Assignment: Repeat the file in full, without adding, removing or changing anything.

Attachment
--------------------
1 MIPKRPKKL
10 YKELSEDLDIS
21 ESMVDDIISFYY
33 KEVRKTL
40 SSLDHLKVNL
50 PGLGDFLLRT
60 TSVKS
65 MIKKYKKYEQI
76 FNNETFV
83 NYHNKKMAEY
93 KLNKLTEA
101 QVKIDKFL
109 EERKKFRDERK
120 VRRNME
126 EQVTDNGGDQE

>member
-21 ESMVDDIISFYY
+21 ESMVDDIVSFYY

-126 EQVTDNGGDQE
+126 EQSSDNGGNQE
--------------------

1 MIPKRPKKL
10 YKELSEDLDIS
21 ESMVDDIISFYY
33 KEVRKTL
40 SSLDHLKVNL
50 PGLGDFLLRT
60 TSVKS
65 MIKKYKKYEQI
76 FNNETFV
83 NYHNKKMAEY
93 KLNKLTEA
101 QVKIDKFL
109 EERKKFRDERK
120 VRRNME
126 EQVTDNGGDQE

>member
-21 ESMVDDIISFYY
+21 ESMVDDIVSFYY

-126 EQVTDNGGDQE
+126 EQSSDNGGNQE